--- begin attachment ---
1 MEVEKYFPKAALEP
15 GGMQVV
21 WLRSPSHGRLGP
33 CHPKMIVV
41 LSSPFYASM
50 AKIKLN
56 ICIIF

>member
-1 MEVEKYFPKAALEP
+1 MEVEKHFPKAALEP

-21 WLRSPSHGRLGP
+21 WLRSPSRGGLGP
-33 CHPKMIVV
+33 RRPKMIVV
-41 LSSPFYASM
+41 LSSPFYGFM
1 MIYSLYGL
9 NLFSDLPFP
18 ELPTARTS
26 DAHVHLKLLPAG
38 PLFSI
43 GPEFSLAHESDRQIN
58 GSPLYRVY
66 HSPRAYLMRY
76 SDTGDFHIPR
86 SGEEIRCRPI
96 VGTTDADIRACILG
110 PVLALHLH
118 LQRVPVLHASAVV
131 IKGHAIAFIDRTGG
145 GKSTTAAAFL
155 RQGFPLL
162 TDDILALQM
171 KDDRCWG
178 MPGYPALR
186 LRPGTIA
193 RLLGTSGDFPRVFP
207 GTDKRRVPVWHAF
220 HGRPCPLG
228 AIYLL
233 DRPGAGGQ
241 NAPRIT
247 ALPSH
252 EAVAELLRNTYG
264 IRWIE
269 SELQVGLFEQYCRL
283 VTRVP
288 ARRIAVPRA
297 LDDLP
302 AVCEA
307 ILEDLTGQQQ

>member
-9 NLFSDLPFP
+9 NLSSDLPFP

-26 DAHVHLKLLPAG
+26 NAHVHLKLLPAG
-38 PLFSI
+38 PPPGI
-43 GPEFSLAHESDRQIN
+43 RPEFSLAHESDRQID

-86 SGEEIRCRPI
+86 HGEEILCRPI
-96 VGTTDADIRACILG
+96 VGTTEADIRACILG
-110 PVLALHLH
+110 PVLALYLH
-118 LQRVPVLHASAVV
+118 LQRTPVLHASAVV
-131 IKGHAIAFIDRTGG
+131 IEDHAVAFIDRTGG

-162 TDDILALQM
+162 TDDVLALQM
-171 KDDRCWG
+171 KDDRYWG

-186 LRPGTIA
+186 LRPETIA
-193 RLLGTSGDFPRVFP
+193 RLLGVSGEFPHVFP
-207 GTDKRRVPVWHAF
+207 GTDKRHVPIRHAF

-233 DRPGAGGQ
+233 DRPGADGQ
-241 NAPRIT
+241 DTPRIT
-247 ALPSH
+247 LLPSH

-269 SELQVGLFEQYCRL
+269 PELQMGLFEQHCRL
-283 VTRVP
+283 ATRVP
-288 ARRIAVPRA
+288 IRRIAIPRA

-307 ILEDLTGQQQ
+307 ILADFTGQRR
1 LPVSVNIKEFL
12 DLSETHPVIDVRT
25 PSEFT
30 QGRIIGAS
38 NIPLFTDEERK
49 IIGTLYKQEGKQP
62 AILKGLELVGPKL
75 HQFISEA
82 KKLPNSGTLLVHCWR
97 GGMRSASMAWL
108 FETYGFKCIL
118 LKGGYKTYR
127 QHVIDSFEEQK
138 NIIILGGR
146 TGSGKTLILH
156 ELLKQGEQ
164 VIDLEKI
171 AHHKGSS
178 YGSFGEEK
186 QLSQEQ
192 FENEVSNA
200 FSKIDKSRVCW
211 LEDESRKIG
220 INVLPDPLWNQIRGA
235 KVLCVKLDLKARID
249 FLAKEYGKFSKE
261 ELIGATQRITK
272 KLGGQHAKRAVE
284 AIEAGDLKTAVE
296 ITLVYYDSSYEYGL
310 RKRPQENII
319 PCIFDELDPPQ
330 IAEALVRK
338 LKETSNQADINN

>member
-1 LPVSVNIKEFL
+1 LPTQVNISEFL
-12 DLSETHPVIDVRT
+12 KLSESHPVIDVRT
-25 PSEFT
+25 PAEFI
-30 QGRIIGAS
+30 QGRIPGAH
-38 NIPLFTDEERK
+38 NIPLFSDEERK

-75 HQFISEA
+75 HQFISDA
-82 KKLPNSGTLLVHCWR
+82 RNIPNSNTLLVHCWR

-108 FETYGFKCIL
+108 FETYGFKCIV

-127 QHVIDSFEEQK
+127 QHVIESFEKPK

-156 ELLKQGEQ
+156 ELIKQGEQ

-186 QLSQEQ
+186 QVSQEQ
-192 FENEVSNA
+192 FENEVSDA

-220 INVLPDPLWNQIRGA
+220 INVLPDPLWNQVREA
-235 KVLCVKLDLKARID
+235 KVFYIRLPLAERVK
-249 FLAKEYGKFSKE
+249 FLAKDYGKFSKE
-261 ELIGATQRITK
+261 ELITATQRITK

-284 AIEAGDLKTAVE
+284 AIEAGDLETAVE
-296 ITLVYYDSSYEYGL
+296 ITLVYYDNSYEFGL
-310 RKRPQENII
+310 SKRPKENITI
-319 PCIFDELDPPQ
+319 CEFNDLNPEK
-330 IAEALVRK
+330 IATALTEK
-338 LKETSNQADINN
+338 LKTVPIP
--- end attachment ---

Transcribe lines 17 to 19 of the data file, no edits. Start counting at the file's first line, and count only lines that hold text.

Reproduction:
1 MIYSLYGL
9 NLFSDLPFP
18 ELPTARTS